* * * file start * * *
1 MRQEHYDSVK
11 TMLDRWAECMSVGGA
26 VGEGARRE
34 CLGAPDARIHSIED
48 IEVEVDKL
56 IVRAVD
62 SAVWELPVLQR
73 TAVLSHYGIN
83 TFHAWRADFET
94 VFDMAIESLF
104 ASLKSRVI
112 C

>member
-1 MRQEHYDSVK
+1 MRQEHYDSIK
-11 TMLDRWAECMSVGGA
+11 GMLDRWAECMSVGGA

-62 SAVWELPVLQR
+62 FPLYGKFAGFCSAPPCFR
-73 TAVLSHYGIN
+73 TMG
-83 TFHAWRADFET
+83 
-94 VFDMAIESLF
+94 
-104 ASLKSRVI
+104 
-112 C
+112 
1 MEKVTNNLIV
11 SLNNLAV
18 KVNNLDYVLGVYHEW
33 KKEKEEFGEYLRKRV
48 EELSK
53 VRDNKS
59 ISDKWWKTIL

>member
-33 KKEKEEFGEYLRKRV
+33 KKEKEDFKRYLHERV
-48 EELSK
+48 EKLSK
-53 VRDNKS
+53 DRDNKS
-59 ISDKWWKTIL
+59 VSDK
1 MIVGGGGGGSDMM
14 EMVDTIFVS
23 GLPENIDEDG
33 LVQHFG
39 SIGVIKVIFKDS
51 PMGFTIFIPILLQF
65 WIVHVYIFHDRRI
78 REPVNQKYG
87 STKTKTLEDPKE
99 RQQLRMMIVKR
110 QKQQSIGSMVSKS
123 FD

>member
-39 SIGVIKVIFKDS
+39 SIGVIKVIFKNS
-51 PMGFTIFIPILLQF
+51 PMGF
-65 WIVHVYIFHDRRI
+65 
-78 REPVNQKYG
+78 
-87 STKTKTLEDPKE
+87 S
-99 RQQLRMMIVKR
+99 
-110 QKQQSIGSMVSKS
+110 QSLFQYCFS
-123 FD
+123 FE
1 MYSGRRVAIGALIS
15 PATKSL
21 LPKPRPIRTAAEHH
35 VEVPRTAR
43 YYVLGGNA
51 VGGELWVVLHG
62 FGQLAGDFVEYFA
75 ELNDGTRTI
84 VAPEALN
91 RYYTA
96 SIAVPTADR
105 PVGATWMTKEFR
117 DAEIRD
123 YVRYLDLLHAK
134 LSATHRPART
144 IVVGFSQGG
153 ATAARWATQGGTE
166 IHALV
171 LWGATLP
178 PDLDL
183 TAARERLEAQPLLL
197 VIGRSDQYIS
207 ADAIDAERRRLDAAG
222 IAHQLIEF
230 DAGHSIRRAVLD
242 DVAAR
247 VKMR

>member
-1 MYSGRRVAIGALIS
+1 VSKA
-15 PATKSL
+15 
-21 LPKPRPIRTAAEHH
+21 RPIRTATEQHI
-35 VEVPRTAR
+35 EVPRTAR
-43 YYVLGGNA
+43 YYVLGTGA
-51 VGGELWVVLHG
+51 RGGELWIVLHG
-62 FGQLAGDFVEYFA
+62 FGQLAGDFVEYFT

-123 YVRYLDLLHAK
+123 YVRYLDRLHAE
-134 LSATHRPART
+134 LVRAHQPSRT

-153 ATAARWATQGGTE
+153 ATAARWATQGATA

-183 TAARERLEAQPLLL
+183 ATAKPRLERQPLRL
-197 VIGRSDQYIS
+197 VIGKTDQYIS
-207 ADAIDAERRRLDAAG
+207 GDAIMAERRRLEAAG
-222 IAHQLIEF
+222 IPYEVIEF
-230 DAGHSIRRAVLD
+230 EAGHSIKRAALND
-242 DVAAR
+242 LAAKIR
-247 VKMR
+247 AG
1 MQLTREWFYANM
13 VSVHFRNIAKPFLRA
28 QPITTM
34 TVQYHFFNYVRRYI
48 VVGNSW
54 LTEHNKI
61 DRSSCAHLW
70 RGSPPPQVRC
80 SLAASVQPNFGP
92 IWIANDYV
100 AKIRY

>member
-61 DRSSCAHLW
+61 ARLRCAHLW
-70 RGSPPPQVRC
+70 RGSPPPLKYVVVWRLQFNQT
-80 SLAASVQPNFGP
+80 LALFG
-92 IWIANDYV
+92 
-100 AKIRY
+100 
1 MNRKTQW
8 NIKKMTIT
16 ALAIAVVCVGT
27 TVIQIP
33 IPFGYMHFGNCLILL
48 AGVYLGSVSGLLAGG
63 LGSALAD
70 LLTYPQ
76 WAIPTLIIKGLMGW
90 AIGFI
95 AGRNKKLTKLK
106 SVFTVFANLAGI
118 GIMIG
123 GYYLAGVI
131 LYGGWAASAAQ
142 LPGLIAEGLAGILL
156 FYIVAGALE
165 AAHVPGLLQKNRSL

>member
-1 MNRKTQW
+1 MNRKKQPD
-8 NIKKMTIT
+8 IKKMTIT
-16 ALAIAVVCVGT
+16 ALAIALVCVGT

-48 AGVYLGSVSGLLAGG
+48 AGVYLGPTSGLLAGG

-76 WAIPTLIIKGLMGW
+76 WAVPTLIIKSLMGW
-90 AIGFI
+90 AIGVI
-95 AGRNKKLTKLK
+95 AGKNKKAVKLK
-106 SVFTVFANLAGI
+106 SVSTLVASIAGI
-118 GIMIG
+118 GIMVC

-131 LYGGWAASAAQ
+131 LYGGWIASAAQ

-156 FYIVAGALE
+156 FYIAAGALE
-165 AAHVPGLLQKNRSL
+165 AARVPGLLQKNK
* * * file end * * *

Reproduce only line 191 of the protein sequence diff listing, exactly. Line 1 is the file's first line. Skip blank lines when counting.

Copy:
+95 AGKNKKAVKLK